[1] Ancestry.com. Cook County, Illinois, Birth Certificates Index, 1871-1922 [database on-line]. Provo, UT, USA: Ancestry.com Operations, Inc., 2011. Original data: “Illinois, Cook County Birth Certificates, 1878–1922.” Index. FamilySearch, Salt Lake City, Utah, 2009. Illinois. Cook County Birth Certificates, 1878–1922. Illinois Department of Public Health. Division of Vital Records, Springfield.

[2] Year: 1900; Census Place: Chicago Ward 10, Cook, Illinois; Page: 17; Enumeration District: 0288; FHL microfilm: 1240256.  Source Information:  Ancestry.com. 1900 United States Federal Census [database on-line]. Provo, UT, USA: Ancestry.com Operations Inc, 2004.  Original data: United States of America, Bureau of the Census. Twelfth Census of the United States, 1900. Washington, D.C.: National Archives and Records Administration, 1900. T623, 1854 rolls.

[3] Year: 1910; Census Place: Cicero, Cook, Illinois; Roll: T624_238; Page: 20A; Enumeration District: 1539; FHL microfilm: 1374251.  Source Information:  Ancestry.com. 1910 United States Federal Census [database on-line]. Lehi, UT, USA: Ancestry.com Operations Inc, 2006.Original data: Thirteenth Census of the United States, 1910 (NARA microfilm publication T624, 1,178 rolls). Records of the Bureau of the Census, Record Group 29. National Archives, Washington, D.C. For details on the contents of the film numbers, visit the following NARA web page: NARA.

[4] Ibid.

[5] “United States World War I Draft Registration Cards, 1917-1918,” database with images, FamilySearch(https://familysearch.org/ark:/61903/1:1:K681-GPJ : 13 March 2018), Walter Grunst, 1917-1918; citing Cook County no 6, Illinois, United States, NARA microfilm publication M1509 (Washington D.C.: National Archives and Records Administration, n.d.); FHL microfilm 1,613,142.

[6] The National Archives at College Park; College Park, Maryland; Record Group Title: Records of the Office of the Quartermaster General, 1774-1985; Record Group Number: 92; Roll or Box Number: 431.  Source Information:  Ancestry.com. U.S., Army Transport Service, Passenger Lists, 1910-1939 [database on-line]. Lehi, UT, USA: Ancestry.com Operations, Inc., 2016.

[7] Historical Branch, War Division, General Staff, 1921 (Brief History of Divisions, US Army 1917 – 1918)

[8] The National Archives at College Park; College Park, Maryland; Record Group Title: Records of the Office of the Quartermaster General, 1774-1985; Record Group Number: 92; Roll or Box Number: 431.  Source Information:  Ancestry.com. U.S., Army Transport Service, Passenger Lists, 1910-1939 [database on-line]. Lehi, UT, USA: Ancestry.com Operations, Inc., 2016.

[9] From website: 86th Infantry division https://history.army.mil/documents/ETO-OB/86ID-ETO.htm

[10] Historical Branch, War Division, General Staff, 1921 (Brief History of Divisions, US Army 1917 – 1918)

[11] Chicago, States Publication Society (Official History of the 86th Division, 1921) Pages 65 & 66

[12] Ibid

[13] Ibid.

[14] The National Archives at College Park; College Park, Maryland; Record Group Title: Records of the Office of the Quartermaster General, 1774-1985; Record Group Number: 92; Roll or Box Number: 213. Source Information:  Ancestry.com. U.S., Army Transport Service, Passenger Lists, 1910-1939 [database on-line]. Lehi, UT, USA: Ancestry.com Operations, Inc., 2016.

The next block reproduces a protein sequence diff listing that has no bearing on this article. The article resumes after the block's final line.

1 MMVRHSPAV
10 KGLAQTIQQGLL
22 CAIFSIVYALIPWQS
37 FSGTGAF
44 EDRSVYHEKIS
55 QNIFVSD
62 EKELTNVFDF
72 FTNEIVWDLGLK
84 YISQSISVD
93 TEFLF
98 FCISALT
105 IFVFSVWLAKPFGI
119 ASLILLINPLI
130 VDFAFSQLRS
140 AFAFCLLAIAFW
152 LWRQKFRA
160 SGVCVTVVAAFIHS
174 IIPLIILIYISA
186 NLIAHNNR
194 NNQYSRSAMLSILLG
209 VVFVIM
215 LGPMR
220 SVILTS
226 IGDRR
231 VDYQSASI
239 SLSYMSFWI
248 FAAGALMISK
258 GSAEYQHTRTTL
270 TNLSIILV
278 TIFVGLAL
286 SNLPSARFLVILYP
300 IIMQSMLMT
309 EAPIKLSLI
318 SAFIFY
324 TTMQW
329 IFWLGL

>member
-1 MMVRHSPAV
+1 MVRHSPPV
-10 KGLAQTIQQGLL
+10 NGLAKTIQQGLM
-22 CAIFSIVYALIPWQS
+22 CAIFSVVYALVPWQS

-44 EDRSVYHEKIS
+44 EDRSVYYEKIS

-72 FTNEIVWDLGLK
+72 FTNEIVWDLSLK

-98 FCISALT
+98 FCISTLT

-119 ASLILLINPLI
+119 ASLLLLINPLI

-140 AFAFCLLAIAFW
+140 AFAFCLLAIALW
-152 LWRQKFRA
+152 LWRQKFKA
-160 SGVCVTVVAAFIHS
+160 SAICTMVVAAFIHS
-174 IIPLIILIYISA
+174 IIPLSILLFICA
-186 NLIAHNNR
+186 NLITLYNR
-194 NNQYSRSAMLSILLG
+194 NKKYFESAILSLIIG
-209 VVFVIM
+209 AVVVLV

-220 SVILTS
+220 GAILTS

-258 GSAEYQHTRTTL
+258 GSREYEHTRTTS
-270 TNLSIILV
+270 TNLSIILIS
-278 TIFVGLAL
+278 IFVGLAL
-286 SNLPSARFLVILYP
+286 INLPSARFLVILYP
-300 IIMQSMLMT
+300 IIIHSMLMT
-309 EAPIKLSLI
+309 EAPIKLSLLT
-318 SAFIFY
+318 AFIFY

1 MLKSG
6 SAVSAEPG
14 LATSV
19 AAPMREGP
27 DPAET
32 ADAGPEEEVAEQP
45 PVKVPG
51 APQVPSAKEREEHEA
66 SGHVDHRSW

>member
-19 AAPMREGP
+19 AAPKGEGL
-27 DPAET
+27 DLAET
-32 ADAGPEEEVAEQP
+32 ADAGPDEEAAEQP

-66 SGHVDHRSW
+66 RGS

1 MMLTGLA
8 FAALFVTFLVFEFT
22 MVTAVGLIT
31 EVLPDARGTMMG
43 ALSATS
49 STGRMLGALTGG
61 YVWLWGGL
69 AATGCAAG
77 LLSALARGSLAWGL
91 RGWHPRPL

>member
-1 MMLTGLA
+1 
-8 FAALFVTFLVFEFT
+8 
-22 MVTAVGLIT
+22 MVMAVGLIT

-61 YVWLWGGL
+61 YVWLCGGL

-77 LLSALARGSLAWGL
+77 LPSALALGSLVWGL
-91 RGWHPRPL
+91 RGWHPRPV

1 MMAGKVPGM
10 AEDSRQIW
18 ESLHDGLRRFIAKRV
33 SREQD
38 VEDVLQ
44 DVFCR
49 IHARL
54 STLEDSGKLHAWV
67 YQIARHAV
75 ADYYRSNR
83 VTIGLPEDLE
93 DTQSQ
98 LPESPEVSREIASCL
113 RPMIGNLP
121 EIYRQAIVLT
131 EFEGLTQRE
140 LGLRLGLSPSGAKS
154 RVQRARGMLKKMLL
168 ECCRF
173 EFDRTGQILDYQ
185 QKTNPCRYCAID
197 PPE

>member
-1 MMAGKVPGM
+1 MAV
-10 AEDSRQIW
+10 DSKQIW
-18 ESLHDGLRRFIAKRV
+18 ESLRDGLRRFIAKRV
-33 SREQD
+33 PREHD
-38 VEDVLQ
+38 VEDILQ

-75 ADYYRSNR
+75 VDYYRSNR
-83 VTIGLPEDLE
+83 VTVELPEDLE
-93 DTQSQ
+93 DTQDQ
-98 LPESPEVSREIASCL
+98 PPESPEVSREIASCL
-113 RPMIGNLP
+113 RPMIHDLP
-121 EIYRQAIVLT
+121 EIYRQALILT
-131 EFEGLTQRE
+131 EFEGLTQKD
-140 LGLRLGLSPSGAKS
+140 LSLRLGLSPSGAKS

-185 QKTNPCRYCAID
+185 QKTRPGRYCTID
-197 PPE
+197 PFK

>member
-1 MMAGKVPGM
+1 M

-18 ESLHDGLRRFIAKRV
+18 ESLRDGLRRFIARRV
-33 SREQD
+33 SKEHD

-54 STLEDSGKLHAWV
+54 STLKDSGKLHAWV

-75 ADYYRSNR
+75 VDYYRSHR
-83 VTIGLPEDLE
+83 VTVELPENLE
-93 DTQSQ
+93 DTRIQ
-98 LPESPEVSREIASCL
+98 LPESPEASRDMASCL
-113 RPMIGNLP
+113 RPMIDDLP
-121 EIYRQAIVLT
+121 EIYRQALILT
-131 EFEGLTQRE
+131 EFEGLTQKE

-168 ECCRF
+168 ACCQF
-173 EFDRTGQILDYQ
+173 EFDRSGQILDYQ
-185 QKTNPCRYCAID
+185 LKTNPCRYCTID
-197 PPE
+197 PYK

[15] Year: 1920; Census Place: Cicero, Cook, Illinois; Roll: T625_359; Page: 6A; Enumeration District: 54.  Source Information:  Ancestry.com. 1920 United States Federal Census [database on-line]. Provo, UT, USA: Ancestry.com Operations, Inc., 2010. Images reproduced by FamilySearch.  Original data: Fourteenth Census of the United States, 1920. (NARA microfilm publication T625, 2076 rolls). Records of the Bureau of the Census, Record Group 29. National Archives, Washington, D.C. For details on the contents of the film numbers, visit the following NARA web page: NARA. Note: Enumeration Districts 819-839 are on roll 323 (Chicago City).

[16] Ancestry.com. Illinois, Deaths and Stillbirths Index, 1916-1947 [database on-line]. Provo, UT, USA: Ancestry.com Operations, Inc., 2011.  Original data:”Illinois Deaths and Stillbirths, 1916–1947.” Index. FamilySearch, Salt Lake City, Utah, 2010. Index entries derived from digital copies of original records.

[17] Year: 1930; Census Place: Wheeling, Cook, Illinois; Page: 11A; Enumeration District: 2105; FHL microfilm: 2340234.  Source Information:  Ancestry.com. 1930 United States Federal Census [database on-line]. Provo, UT, USA: Ancestry.com Operations Inc, 2002.Original data: United States of America, Bureau of the Census. Fifteenth Census of the United States, 1930. Washington, D.C.: National Archives and Records Administration, 1930. T626, 2,667 rolls.

[18] The National Archives at St. Louis; St. Louis, Missouri; World War II Draft Cards (Fourth Registration), for The State of Illinois; Record Group Title: Records of the Selective Service System, 1926-1975; Record Group Number: 147; Series Number: M2097.  Source Information:  Ancestry.com. U.S., World War II Draft Registration Cards, 1942 [database on-line]. Lehi, UT, USA: Ancestry.com Operations, Inc., 2010.

[19] Ibid.

[20] Ancestry.com. Cook County, Illinois Death Index, 1908-1988 [database on-line]. Provo, UT, USA: Ancestry.com Operations Inc, 2008.  Original data: Cook County Clerk. Cook County Clerk Genealogy Records. Cook County Clerk’s Office, Chicago, IL: Cook County Clerk, 2008.

[21] Ancestry.com. U.S., Find A Grave Index, 1600s-Current [database on-line]. Provo, UT, USA: Ancestry.com Operations, Inc., 2012.  Original data: Find A Grave. Find A Grave. http://www.findagrave.com/cgi-bin/fg.cgi.